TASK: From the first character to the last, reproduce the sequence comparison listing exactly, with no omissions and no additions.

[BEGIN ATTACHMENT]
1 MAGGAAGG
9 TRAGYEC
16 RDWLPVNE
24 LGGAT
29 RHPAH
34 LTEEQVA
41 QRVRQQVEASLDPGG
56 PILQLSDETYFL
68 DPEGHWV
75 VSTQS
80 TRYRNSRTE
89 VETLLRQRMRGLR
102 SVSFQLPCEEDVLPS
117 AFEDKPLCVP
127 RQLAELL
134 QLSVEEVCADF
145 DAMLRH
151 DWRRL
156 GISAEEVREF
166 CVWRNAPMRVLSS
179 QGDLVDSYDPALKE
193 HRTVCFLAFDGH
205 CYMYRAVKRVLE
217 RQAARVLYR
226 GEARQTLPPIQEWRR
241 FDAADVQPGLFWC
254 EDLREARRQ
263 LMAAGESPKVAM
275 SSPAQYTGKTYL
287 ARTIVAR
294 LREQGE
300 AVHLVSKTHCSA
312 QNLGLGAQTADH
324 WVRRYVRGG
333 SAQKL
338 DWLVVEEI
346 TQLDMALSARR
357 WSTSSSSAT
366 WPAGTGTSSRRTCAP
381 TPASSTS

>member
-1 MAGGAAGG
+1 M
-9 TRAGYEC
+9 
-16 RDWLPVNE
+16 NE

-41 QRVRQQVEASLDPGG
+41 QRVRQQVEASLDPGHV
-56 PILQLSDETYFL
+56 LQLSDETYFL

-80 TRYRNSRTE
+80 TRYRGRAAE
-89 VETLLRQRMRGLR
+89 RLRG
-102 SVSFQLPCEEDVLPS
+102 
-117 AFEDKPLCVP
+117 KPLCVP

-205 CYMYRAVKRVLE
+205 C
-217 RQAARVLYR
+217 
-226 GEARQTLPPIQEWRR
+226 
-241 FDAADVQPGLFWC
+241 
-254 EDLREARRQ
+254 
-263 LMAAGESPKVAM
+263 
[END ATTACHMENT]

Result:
1 MAGGAAGG
9 TRAGYEC
16 RDWLPVNE
24 LGGAT
29 RHPAH
34 LTEEQVA
41 QRVRQQVEASLDPGG
56 PILQLSDETYFL
68 DPEGHWV
75 VSTQS
80 TRYRNSRTE
89 VETLLRQRMRGLR
102 SVSFQLPCEEDVLPS
117 AFEDKPLCVP
127 RQLAELL
134 QLSVEEVCADF
145 DAMLRH
151 DWRRL
156 GISAEEVREF
166 CVWRNAPMRVLSS
179 QGDLVDSYDPALKE
193 HRTVCFLAFDGH
205 CYMYRAVKRVLE
217 RQAARVLYR
226 GEARQTLPPIQEWRR
241 FDAADVQPGLFWC
254 EDLREARRQ
263 LMAAGESPKVAM
275 SSPAQYTGKTYL
287 ARTIVAR
294 LREQGE
300 AVHLVSKTHCSA
312 QNLGLGAQTADH
324 WVRRYVRGG
333 SAQKL
338 DWLVVEEI
346 TQLDMALSARR
357 WSTSSSSAT
366 WPAGTGTSSRRTCAP
381 TPASSTS

>member
-1 MAGGAAGG
+1 M
-9 TRAGYEC
+9 
-16 RDWLPVNE
+16 NE

-41 QRVRQQVEASLDPGG
+41 QRVRQQVEASLDPGHV
-56 PILQLSDETYFL
+56 LQLSDETYFL

-80 TRYRNSRTE
+80 TRYRGRAAE
-89 VETLLRQRMRGLR
+89 RLRG
-102 SVSFQLPCEEDVLPS
+102 
-117 AFEDKPLCVP
+117 KPLCVP

-205 CYMYRAVKRVLE
+205 C
-217 RQAARVLYR
+217 
-226 GEARQTLPPIQEWRR
+226 
-241 FDAADVQPGLFWC
+241 
-254 EDLREARRQ
+254 
-263 LMAAGESPKVAM
+263 